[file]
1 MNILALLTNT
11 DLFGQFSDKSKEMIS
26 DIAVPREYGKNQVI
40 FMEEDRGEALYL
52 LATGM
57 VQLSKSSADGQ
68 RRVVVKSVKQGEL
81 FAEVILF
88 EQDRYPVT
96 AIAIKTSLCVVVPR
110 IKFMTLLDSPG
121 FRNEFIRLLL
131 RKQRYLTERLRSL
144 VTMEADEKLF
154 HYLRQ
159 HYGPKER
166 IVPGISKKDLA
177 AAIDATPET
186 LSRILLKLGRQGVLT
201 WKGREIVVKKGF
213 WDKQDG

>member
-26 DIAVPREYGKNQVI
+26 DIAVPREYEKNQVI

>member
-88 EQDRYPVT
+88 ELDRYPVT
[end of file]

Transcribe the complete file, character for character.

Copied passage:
1 MNILALLTNT
11 DLFGQFSDKSKEMIS
26 DIAVPREYGKNQVI
40 FMEEDRGEALYL
52 LATGM
57 VQLSKSSADGQ
68 RRVVVKSVKQGEL
81 FAEVILF
88 EQDRYPVT
96 AIAIKTSLCVVVPR
110 IKFMTLLDSPG
121 FRNEFIRLLL
131 RKQRYLTERLRSL
144 VTMEADEKLF
154 HYLRQ
159 HYGPKER
166 IVPGISKKDLA
177 AAIDATPET
186 LSRILLKLGRQGVLT
201 WKGREIVVKKGF
213 WDKQDG

>member
-26 DIAVPREYGKNQVI
+26 DIAVPREYEKNQVI

>member
-88 EQDRYPVT
+88 ELDRYPVT